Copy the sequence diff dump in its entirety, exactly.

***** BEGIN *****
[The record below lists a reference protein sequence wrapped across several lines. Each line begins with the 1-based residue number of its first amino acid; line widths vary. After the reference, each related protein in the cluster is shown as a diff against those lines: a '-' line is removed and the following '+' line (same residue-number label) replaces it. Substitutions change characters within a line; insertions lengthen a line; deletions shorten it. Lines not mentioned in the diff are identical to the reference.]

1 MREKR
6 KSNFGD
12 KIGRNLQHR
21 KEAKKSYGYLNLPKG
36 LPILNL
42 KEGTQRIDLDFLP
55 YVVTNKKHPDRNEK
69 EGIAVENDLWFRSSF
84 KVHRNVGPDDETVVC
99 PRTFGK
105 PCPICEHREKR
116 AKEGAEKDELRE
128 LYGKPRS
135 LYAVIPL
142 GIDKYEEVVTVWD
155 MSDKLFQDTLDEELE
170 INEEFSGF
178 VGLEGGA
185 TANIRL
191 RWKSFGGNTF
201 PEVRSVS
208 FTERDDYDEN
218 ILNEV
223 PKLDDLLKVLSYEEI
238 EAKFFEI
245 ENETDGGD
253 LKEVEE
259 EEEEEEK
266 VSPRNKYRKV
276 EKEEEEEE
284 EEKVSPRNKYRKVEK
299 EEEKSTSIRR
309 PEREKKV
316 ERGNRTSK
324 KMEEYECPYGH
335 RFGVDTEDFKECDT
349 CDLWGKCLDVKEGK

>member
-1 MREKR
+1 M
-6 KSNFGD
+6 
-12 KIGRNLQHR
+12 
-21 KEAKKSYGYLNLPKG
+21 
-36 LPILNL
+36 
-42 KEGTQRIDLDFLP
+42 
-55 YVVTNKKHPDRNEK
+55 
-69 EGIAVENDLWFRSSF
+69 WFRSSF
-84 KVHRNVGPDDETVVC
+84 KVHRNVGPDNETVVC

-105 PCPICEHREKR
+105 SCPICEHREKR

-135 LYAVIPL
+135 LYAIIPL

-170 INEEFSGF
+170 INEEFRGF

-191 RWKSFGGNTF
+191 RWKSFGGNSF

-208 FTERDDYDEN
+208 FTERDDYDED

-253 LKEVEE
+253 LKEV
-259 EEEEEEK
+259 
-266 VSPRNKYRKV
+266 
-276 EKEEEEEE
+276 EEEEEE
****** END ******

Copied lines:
[The record below lists a reference protein sequence wrapped across several lines. Each line begins with the 1-based residue number of its first amino acid; line widths vary. After the reference, each related protein in the cluster is shown as a diff against those lines: a '-' line is removed and the following '+' line (same residue-number label) replaces it. Substitutions change characters within a line; insertions lengthen a line; deletions shorten it. Lines not mentioned in the diff are identical to the reference.]

1 MREKR
6 KSNFGD
12 KIGRNLQHR
21 KEAKKSYGYLNLPKG
36 LPILNL
42 KEGTQRIDLDFLP
55 YVVTNKKHPDRNEK
69 EGIAVENDLWFRSSF
84 KVHRNVGPDDETVVC
99 PRTFGK
105 PCPICEHREKR
116 AKEGAEKDELRE
128 LYGKPRS
135 LYAVIPL
142 GIDKYEEVVTVWD
155 MSDKLFQDTLDEELE
170 INEEFSGF
178 VGLEGGA
185 TANIRL
191 RWKSFGGNTF
201 PEVRSVS
208 FTERDDYDEN
218 ILNEV
223 PKLDDLLKVLSYEEI
238 EAKFFEI
245 ENETDGGD
253 LKEVEE
259 EEEEEEK
266 VSPRNKYRKV
276 EKEEEEEE
284 EEKVSPRNKYRKVEK
299 EEEKSTSIRR
309 PEREKKV
316 ERGNRTSK
324 KMEEYECPYGH
335 RFGVDTEDFKECDT
349 CDLWGKCLDVKEGK

>member
-1 MREKR
+1 M
-6 KSNFGD
+6 
-12 KIGRNLQHR
+12 
-21 KEAKKSYGYLNLPKG
+21 
-36 LPILNL
+36 
-42 KEGTQRIDLDFLP
+42 
-55 YVVTNKKHPDRNEK
+55 
-69 EGIAVENDLWFRSSF
+69 WFRSSF
-84 KVHRNVGPDDETVVC
+84 KVHRNVGPDNETVVC

-105 PCPICEHREKR
+105 SCPICEHREKR

-135 LYAVIPL
+135 LYAIIPL

-170 INEEFSGF
+170 INEEFRGF

-191 RWKSFGGNTF
+191 RWKSFGGNSF

-208 FTERDDYDEN
+208 FTERDDYDED

-253 LKEVEE
+253 LKEV
-259 EEEEEEK
+259 
-266 VSPRNKYRKV
+266 
-276 EKEEEEEE
+276 EEEEEE